Why Visa and Plaid pulled the plug on their merger
Visa and open banking fintech Plaid yesterday jointly announced that their proposed merger, originally due to complete last year, has been scrapped
The $5.3bn deal, announced a year ago on 13 January 2020, was expected to close within three to six months, but ran into regulatory hurdles in November over anti-competition concerns. The US Department of Justice filed a suit to block the deal, declaring that the tie-up would stymie competition in the market and lead to a negative impact on choice and value for merchants and consumers. In its filing, the DOJ said the deal “must be stopped”, arguing that combination violated Section 2 of the Sherman Act, the US’ anti-competition legislation.
Visa denied the assessment, arguing that it “reflects a lack of understanding of Plaid’s business” on the part of the DOJ. San Francisco-based Plaid touts itself as ‘the easiest way for users to connect financial institutions to an app’, offering a suite of APIs that smooth the flow of financial information between banks, payment apps and other financial services. The company works with high-profile fintechs including neobank Monzo, crypto exchange Coinbase, and TransferWise. Its capabilities seem a natural fit for Visa’s mammoth payments network.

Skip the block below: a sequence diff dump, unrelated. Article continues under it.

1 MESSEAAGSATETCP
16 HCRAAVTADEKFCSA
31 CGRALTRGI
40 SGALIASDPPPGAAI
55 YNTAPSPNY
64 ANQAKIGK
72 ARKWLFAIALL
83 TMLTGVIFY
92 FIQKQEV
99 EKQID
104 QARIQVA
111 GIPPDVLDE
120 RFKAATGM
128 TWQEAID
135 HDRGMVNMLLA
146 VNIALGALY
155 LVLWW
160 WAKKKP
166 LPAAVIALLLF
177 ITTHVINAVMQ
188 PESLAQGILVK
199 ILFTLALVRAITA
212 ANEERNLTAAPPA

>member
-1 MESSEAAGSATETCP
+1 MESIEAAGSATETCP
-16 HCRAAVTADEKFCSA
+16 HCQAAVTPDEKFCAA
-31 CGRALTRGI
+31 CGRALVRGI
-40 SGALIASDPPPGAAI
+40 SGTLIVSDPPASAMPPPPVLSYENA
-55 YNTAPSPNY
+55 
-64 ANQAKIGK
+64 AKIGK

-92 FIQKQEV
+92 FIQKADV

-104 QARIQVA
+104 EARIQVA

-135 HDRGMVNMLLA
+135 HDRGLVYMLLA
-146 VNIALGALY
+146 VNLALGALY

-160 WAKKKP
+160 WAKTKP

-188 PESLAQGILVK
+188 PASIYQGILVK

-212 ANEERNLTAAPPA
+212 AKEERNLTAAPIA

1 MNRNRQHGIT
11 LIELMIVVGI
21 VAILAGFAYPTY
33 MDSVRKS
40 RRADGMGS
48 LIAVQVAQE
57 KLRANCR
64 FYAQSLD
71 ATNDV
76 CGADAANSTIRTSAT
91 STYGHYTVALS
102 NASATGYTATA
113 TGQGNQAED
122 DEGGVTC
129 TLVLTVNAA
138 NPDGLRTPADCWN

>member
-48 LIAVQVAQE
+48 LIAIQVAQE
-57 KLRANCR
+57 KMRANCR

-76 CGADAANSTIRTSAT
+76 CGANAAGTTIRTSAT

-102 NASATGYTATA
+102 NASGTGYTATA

Time and money
In a statement released yesterday, Visa confirmed it believed vehemently in its assessment and would have been willing to fight the case in court. Chairman and CEO Al Kelly says Visa is “confident” it would have won, asserting “the combination of Visa with Plaid would have delivered significant benefits, including greater innovation for developers, financial institutions and consumers”.
But, Kelly said, a full year since the merger was publically announced, enough is enough. “Protracted and complex litigation will likely take substantial time to fully resolve,” he said. In the end, the situation became too complex and potentially costly that it was no longer tenable.
Not the end of the story
The end of the merger does not mark the end of the working relationship between the two companies, however. Plaid, which says it saw “unprecedented demand” for its services, claims to have grown its customer base by 60% in the past year. Set against the context of the coronavirus pandemic and the banking sector’s rapid embrace of digital interaction, the startup’s CEO and co-founder Zach Perret said “hundreds of banks” also joined the platform in 2020.
As such Visa will continue to work with Plaid as an “investor and partner”, Perret confirmed, “so we can fully focus on building the infrastructure to support fintech.”
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